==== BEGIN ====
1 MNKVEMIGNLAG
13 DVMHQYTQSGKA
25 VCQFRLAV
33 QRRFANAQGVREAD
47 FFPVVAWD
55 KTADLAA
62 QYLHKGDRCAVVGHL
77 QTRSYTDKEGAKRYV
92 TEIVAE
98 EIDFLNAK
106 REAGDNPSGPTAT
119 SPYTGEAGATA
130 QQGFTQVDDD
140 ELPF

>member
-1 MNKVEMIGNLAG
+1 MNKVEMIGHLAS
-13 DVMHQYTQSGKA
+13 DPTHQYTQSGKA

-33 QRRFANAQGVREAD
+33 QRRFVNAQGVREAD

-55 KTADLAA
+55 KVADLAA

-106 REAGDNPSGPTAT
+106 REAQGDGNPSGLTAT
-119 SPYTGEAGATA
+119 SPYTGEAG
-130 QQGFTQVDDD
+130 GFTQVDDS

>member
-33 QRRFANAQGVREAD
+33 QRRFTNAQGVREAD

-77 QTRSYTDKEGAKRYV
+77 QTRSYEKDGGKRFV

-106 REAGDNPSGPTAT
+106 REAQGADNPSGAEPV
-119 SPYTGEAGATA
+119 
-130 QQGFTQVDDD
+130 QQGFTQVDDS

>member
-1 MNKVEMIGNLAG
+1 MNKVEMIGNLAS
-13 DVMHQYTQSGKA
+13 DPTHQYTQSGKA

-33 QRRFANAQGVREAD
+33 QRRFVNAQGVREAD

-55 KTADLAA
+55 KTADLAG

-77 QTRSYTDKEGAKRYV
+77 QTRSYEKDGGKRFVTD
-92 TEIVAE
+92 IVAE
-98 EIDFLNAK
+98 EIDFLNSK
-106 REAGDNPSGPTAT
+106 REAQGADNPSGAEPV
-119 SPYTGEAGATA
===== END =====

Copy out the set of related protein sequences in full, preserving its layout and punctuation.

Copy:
1 MNKVEMIGNLAG
13 DVMHQYTQSGKA
25 VCQFRLAV
33 QRRFANAQGVREAD
47 FFPVVAWD
55 KTADLAA
62 QYLHKGDRCAVVGHL
77 QTRSYTDKEGAKRYV
92 TEIVAE
98 EIDFLNAK
106 REAGDNPSGPTAT
119 SPYTGEAGATA
130 QQGFTQVDDD
140 ELPF

>member
-1 MNKVEMIGNLAG
+1 MNKVEMIGHLAS
-13 DVMHQYTQSGKA
+13 DPTHQYTQSGKA

-33 QRRFANAQGVREAD
+33 QRRFVNAQGVREAD

-55 KTADLAA
+55 KVADLAA

-106 REAGDNPSGPTAT
+106 REAQGDGNPSGLTAT
-119 SPYTGEAGATA
+119 SPYTGEAG
-130 QQGFTQVDDD
+130 GFTQVDDS

>member
-33 QRRFANAQGVREAD
+33 QRRFTNAQGVREAD

-77 QTRSYTDKEGAKRYV
+77 QTRSYEKDGGKRFV

-106 REAGDNPSGPTAT
+106 REAQGADNPSGAEPV
-119 SPYTGEAGATA
+119 
-130 QQGFTQVDDD
+130 QQGFTQVDDS

>member
-1 MNKVEMIGNLAG
+1 MNKVEMIGNLAS
-13 DVMHQYTQSGKA
+13 DPTHQYTQSGKA

-33 QRRFANAQGVREAD
+33 QRRFVNAQGVREAD

-55 KTADLAA
+55 KTADLAG

-77 QTRSYTDKEGAKRYV
+77 QTRSYEKDGGKRFVTD
-92 TEIVAE
+92 IVAE
-98 EIDFLNAK
+98 EIDFLNSK
-106 REAGDNPSGPTAT
+106 REAQGADNPSGAEPV
-119 SPYTGEAGATA